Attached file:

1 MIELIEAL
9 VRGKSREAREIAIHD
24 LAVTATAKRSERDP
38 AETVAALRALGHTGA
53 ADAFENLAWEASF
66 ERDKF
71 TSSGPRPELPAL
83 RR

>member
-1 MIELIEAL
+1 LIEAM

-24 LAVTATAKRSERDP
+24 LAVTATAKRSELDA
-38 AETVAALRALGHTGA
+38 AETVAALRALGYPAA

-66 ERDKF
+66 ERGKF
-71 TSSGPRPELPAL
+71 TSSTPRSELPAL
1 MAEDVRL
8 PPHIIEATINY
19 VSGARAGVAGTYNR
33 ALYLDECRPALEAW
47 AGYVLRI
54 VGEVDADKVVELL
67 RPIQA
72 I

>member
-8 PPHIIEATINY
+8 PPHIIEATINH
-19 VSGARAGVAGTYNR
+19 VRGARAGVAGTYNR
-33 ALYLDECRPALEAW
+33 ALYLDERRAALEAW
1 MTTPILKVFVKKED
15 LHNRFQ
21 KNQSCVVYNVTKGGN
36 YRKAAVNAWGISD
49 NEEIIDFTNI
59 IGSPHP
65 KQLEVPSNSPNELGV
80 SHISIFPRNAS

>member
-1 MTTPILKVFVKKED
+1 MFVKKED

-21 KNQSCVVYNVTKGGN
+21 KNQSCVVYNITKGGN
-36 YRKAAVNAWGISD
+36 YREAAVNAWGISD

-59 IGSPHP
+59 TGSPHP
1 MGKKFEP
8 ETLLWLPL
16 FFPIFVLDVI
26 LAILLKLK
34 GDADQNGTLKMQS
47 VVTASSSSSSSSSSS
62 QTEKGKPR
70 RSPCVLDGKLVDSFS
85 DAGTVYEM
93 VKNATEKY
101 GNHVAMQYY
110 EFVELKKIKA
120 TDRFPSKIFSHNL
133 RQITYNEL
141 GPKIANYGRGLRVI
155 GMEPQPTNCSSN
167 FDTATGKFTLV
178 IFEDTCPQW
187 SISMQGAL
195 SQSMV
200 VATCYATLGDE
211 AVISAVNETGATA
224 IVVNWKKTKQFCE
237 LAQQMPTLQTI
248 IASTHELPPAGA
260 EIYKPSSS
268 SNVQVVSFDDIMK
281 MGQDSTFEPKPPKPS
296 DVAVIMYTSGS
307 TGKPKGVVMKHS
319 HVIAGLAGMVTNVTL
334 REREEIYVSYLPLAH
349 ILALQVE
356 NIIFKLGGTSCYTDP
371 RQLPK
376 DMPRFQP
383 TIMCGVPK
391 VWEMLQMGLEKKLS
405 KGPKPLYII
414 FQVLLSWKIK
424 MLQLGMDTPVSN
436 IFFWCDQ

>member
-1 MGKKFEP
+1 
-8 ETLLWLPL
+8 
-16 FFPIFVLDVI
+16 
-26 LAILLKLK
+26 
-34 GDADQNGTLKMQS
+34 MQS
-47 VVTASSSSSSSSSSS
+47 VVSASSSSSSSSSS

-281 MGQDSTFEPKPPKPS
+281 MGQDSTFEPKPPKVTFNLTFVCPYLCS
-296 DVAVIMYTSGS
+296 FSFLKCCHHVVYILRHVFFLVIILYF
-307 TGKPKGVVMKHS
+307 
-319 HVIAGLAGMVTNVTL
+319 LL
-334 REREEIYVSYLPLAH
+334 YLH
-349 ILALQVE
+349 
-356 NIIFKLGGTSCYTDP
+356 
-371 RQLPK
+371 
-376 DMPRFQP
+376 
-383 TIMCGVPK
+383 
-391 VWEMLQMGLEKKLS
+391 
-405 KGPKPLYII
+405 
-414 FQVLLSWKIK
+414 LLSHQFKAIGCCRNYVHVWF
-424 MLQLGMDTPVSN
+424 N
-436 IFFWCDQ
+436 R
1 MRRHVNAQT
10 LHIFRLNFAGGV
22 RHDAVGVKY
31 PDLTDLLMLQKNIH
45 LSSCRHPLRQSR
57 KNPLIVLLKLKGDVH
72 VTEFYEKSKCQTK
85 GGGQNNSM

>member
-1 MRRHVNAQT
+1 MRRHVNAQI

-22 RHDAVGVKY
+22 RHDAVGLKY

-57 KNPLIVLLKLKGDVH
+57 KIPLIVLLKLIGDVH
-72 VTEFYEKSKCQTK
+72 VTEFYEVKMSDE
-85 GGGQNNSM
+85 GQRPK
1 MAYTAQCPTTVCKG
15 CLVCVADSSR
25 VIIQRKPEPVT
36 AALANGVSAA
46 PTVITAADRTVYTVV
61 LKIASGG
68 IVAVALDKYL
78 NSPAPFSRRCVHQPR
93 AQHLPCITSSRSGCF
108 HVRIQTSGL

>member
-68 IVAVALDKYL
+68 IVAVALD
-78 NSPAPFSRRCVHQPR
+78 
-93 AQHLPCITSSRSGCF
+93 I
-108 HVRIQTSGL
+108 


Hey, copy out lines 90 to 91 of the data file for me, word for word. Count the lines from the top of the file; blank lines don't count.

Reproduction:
405 KGPKPLYII
414 FQVLLSWKIK